Community anger boils over downsized rec centre

  • August 6, 2008

TORONTO - Amid vocal community opposition, a controversial $2.7-million community centre at Etobicoke’s Father John Redmond Catholic High School is set to begin construction this fall.

Toronto Catholic District School Board trustee Ann Andrachuk said the agreement between the City of Toronto and the board to complete the Ken Cox Community Centre is “moving forward.”

At first glance, the project appears to be an innovative and cost-effective way of using public school spaces in light of dwindling student enrolment and tightening budgets. But some community groups say it’s nothing more than an 8,000-square-foot gymnasium “add-on.”

The controversy dates back to 1989 when a Daniels Corp. housing project included a plan to build a $1.8-million, 20,000-square-foot community centre. But since the money sat unused for years, the $1.8-million can now only pay for a smaller centre, said Michael Schreiner, acting manager of capital projects at the City of Toronto’s parks, forestry and recreation department.

City councillor Mark Grimes said the project is a good compromise and a “real benefit for the community,” adding that other councillors are still waiting for community centres in their own wards.

“The money is like that piece of ice melting. The longer you wait, the longer you can’t use it,” he said.

“It’s hard to please everybody. It’s not the ideal facility for the community, but it’s the best we’ve got.”

Some community members aren’t so convinced.

Christian Bortrey, co-creator of a Facebook group called “Where’s our community centre?”  and a Grade 12 student at Father John Redmond, said the current plan is impractical.

“We started the group because we felt the space they were adding was inadequate. It’s half the size of the high school gym,” he said. “We know there isn’t going to be 100-per-cent access to the community. We felt it wasn’t right and we should try to do something.”

City officials said the Ken Cox Community Centre will include new dressing rooms, offices and a single gym to be attached to the high school via a connecting corridor.

The school’s existing double gym will form part of the centre, along with the school atrium, classrooms, theatre and dance studio. The centre will be open to the community Mondays and Fridays from 6 p.m. to 10 p.m., and Tuesdays, Wednesdays and Thursdays from 8 p.m. to 10 p.m.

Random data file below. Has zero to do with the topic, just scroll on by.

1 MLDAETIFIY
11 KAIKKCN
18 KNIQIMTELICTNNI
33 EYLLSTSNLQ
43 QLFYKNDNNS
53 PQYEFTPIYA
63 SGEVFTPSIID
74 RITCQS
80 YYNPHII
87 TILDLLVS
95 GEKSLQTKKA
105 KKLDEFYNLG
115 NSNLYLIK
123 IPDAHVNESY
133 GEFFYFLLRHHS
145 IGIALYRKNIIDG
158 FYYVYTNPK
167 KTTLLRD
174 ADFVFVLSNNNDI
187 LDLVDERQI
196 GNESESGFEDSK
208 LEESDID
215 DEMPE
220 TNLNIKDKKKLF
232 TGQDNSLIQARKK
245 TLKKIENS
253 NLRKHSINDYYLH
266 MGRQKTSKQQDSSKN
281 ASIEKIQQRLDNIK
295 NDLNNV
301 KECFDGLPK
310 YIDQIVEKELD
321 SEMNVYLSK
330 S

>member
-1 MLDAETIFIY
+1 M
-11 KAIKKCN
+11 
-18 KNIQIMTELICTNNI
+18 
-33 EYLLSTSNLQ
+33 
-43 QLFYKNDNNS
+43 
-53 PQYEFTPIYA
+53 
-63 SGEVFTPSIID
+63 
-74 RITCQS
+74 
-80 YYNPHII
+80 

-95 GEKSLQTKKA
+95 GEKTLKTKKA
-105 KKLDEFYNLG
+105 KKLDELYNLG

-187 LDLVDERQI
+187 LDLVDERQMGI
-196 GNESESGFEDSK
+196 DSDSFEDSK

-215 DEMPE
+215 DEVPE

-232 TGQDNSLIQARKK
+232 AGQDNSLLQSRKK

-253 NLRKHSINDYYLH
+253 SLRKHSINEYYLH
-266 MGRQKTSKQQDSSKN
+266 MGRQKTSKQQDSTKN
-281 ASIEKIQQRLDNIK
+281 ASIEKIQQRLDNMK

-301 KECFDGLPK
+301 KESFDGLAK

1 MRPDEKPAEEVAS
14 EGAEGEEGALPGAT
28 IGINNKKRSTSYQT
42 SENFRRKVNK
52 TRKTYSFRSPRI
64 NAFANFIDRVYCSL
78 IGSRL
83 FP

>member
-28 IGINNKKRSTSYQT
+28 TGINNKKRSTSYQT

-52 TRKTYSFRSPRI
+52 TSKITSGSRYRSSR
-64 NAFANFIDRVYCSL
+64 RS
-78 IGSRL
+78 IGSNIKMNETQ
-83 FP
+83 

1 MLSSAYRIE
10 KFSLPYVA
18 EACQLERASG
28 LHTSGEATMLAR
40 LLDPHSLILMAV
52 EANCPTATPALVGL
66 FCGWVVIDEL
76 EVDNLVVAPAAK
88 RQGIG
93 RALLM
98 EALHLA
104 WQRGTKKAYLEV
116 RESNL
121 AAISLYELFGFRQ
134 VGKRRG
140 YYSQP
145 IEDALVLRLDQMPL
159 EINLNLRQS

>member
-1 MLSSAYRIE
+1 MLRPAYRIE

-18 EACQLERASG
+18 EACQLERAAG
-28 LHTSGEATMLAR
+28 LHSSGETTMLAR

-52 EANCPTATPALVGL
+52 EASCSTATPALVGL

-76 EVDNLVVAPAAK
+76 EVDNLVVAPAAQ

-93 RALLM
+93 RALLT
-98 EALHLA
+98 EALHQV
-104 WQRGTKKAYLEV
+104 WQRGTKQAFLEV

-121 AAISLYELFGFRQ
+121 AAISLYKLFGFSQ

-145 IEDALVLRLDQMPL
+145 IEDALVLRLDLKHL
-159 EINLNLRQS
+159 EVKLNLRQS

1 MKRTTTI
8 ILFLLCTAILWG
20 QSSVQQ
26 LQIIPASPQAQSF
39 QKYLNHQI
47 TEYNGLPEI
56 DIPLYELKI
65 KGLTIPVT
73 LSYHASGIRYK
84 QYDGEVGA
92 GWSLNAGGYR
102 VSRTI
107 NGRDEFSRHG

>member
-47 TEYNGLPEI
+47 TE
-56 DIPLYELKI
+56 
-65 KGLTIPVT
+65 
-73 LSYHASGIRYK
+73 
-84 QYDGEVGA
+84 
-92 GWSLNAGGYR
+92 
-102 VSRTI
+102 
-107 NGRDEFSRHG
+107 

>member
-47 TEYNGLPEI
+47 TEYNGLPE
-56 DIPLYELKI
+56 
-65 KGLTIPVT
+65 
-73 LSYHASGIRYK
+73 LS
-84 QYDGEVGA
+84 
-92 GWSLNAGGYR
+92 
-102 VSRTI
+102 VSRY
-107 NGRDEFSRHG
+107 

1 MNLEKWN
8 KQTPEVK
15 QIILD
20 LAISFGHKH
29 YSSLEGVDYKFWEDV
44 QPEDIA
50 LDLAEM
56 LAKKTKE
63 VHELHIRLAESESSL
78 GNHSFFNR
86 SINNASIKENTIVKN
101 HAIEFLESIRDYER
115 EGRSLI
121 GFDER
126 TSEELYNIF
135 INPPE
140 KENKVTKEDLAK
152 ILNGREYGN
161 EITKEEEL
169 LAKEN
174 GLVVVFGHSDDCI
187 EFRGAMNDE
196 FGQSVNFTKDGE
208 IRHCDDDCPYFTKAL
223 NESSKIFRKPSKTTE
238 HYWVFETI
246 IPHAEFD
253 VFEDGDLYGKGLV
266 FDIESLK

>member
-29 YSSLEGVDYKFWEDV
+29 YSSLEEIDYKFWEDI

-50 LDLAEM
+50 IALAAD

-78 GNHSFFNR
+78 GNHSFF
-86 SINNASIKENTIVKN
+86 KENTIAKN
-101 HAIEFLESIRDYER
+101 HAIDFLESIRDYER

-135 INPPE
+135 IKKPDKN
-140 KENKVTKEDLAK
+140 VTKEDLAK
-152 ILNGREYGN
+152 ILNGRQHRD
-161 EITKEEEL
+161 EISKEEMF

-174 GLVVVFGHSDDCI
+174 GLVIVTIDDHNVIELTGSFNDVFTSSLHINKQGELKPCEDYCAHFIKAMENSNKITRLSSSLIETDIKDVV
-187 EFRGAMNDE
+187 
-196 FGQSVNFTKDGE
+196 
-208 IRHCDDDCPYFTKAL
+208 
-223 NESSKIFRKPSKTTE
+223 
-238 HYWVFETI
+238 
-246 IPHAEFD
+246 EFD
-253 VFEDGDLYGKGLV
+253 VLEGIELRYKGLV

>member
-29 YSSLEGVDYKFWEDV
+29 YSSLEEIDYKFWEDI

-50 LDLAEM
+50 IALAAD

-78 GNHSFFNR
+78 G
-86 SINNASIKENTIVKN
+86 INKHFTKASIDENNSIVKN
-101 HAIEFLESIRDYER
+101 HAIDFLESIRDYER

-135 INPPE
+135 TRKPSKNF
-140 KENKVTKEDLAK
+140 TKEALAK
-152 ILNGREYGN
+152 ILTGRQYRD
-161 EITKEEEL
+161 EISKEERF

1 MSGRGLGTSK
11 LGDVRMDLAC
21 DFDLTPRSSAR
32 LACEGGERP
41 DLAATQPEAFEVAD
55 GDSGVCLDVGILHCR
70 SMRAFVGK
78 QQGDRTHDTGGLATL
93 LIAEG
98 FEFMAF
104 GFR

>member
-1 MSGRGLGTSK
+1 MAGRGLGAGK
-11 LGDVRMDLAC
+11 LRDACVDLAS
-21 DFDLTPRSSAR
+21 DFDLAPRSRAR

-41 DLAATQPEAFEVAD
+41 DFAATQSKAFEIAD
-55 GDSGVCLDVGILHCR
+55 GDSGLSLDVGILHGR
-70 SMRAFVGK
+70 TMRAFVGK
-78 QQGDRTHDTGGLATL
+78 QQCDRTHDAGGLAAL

On the weekends, the centre will be open from 9 a.m. to 4 p.m., said John Fulton, City of Toronto manager for community recreation in Etobicoke.

“I really like this concept of sharing community space with other groups,” he said. “It saves a tremendous amount of money in operating and construction.

In addition to financial benefits, Andrachuk said the Etobicoke-Lakeshore community will benefit from the high school’s “state of the art facility.”

This is also a positive development for the area since it lacks a large community centre, she said, adding that “it provides somewhere for kids to go.”

But it’s this concern for having a community hub for potentially restless youth, especially in an area with a high concentration of young people and increasing poverty rates, that some groups said is the reason why they have been opposing the project.

Amber Morley, executive director of the South Etobicoke Youth Assembly, said she recently attended the funeral of one of two youth from the neighbourhood who was killed July 20 in an apparent gang-related shooting.

“We will be mourning their loss and try to emphasize how important it is to have alternatives for youth,” she said.

Jasmin Earle, chair of the Lakeshore Community Centre Workgroup, said investing in a new, larger and affordable community centre is also an investment in young people.

Meanwhile, Etobicoke-based LAMP Community Health Centre’s executive director Russ Ford said he’s baffled that the city is spending $2 million on a new ice skating trail which he said isn’t a neighbourhood priority.

These funds could be redirected toward building a bigger community centre which youth can access, he said.

“The house is on fire,” Ford said, “and people are worried about the garage.”

Please support The Catholic Register

Unlike many media companies, The Catholic Register has never charged readers for access to the news and information on our website. We want to keep our award-winning journalism as widely available as possible. But we need your help.

For more than 125 years, The Register has been a trusted source of faith-based journalism. By making even a small donation you help ensure our future as an important voice in the Catholic Church. If you support the mission of Catholic journalism, please donate today. Thank you.